We had braved the morning queue to got ourselves Kachoris and Samosas at a snack shop with a tea stall. To those of you who haven’t been to Mathura or Vrindavan, it’s an extremely congested city with narrow roads where not many people like to follow the rules. I’ve been visiting since several years to meet some of my extended family members who live there. After the first few trips, I had stopped stepping out of their home to avoid the noise and clutter. But this time was different because I was on a special journey to explore this part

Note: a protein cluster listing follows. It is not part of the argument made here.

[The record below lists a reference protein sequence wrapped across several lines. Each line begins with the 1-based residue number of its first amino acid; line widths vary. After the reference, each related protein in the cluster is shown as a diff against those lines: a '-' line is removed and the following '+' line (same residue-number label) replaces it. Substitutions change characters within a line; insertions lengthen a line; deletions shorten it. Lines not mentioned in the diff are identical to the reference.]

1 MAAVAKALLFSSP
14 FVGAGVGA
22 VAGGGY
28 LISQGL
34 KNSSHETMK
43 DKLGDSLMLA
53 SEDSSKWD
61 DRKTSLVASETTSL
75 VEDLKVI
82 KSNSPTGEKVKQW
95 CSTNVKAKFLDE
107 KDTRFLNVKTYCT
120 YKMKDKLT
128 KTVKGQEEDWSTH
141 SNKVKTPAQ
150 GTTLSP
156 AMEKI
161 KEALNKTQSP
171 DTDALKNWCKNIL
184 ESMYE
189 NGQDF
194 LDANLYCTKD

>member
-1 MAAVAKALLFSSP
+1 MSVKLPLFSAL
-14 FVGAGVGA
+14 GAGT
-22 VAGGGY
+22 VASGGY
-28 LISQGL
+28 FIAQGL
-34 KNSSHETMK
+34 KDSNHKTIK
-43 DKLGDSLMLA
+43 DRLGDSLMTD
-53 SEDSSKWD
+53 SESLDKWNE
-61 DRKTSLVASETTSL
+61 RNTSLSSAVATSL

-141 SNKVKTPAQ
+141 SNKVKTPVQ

Doors of India. A journey unlike any other. A journey I could never imagine being a part of. A journey that changed the way I’ll look at doors, history and camera 😉 Doors had always fascinated me. The older, the better. But often, it was the architecture and colors, sometimes the history and life around it. Never did I try to find a story behind them. “Why open something when it looks perfect as closed?” I used to think. Or was it the hesitation to intrude into lives behind it? A mix of both, probably.